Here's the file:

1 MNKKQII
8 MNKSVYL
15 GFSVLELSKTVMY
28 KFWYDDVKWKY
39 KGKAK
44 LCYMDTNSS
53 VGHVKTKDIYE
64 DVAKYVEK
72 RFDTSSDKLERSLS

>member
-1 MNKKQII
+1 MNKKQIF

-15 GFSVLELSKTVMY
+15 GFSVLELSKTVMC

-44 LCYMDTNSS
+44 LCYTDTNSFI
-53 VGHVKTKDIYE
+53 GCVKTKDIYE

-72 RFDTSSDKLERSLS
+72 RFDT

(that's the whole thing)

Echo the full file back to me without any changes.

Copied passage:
1 MNKKQII
8 MNKSVYL
15 GFSVLELSKTVMY
28 KFWYDDVKWKY
39 KGKAK
44 LCYMDTNSS
53 VGHVKTKDIYE
64 DVAKYVEK
72 RFDTSSDKLERSLS

>member
-1 MNKKQII
+1 MNKKQIF

-15 GFSVLELSKTVMY
+15 GFSVLELSKTVMC

-44 LCYMDTNSS
+44 LCYTDTNSFI
-53 VGHVKTKDIYE
+53 GCVKTKDIYE

-72 RFDTSSDKLERSLS
+72 RFDT